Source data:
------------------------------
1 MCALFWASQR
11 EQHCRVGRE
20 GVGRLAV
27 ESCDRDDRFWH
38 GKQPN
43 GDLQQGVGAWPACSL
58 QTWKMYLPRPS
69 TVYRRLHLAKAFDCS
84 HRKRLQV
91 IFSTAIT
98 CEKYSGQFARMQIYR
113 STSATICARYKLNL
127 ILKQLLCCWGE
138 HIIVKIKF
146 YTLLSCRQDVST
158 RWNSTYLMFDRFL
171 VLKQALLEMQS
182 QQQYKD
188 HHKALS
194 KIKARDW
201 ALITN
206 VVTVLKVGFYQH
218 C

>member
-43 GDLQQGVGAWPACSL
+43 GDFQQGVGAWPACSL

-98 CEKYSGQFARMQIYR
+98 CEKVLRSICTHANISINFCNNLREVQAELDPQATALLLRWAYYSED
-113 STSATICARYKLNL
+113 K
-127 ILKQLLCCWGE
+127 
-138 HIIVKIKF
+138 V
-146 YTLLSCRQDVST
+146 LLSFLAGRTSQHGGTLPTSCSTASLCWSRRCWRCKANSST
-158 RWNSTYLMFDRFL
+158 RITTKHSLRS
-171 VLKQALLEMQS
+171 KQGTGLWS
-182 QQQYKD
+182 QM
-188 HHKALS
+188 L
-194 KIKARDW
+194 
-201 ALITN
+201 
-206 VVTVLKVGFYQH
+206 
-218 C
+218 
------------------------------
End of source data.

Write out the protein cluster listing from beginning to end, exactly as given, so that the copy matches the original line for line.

1 MCALFWASQR
11 EQHCRVGRE
20 GVGRLAV
27 ESCDRDDRFWH
38 GKQPN
43 GDLQQGVGAWPACSL
58 QTWKMYLPRPS
69 TVYRRLHLAKAFDCS
84 HRKRLQV
91 IFSTAIT
98 CEKYSGQFARMQIYR
113 STSATICARYKLNL
127 ILKQLLCCWGE
138 HIIVKIKF
146 YTLLSCRQDVST
158 RWNSTYLMFDRFL
171 VLKQALLEMQS
182 QQQYKD
188 HHKALS
194 KIKARDW
201 ALITN
206 VVTVLKVGFYQH
218 C

>member
-43 GDLQQGVGAWPACSL
+43 GDFQQGVGAWPACSL

-98 CEKYSGQFARMQIYR
+98 CEKVLRSICTHANISINFCNNLREVQAELDPQATALLLRWAYYSED
-113 STSATICARYKLNL
+113 K
-127 ILKQLLCCWGE
+127 
-138 HIIVKIKF
+138 V
-146 YTLLSCRQDVST
+146 LLSFLAGRTSQHGGTLPTSCSTASLCWSRRCWRCKANSST
-158 RWNSTYLMFDRFL
+158 RITTKHSLRS
-171 VLKQALLEMQS
+171 KQGTGLWS
-182 QQQYKD
+182 QM
-188 HHKALS
+188 L
-194 KIKARDW
+194 
-201 ALITN
+201 
-206 VVTVLKVGFYQH
+206 
-218 C
+218 